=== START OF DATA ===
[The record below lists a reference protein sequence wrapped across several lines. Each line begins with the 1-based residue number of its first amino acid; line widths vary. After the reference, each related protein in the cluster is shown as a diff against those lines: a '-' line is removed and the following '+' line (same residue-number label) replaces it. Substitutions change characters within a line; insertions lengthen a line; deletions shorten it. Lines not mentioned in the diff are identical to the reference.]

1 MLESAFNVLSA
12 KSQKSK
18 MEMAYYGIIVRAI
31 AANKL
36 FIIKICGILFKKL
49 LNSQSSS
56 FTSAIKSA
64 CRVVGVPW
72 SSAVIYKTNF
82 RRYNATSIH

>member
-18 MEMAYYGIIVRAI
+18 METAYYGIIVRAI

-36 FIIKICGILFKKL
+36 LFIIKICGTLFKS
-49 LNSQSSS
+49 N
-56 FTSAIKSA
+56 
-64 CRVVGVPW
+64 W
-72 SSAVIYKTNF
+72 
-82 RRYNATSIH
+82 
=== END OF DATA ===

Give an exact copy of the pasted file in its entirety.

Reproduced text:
[The record below lists a reference protein sequence wrapped across several lines. Each line begins with the 1-based residue number of its first amino acid; line widths vary. After the reference, each related protein in the cluster is shown as a diff against those lines: a '-' line is removed and the following '+' line (same residue-number label) replaces it. Substitutions change characters within a line; insertions lengthen a line; deletions shorten it. Lines not mentioned in the diff are identical to the reference.]

1 MLESAFNVLSA
12 KSQKSK
18 MEMAYYGIIVRAI
31 AANKL
36 FIIKICGILFKKL
49 LNSQSSS
56 FTSAIKSA
64 CRVVGVPW
72 SSAVIYKTNF
82 RRYNATSIH

>member
-18 MEMAYYGIIVRAI
+18 METAYYGIIVRAI

-36 FIIKICGILFKKL
+36 LFIIKICGTLFKS
-49 LNSQSSS
+49 N
-56 FTSAIKSA
+56 
-64 CRVVGVPW
+64 W
-72 SSAVIYKTNF
+72 
-82 RRYNATSIH
+82 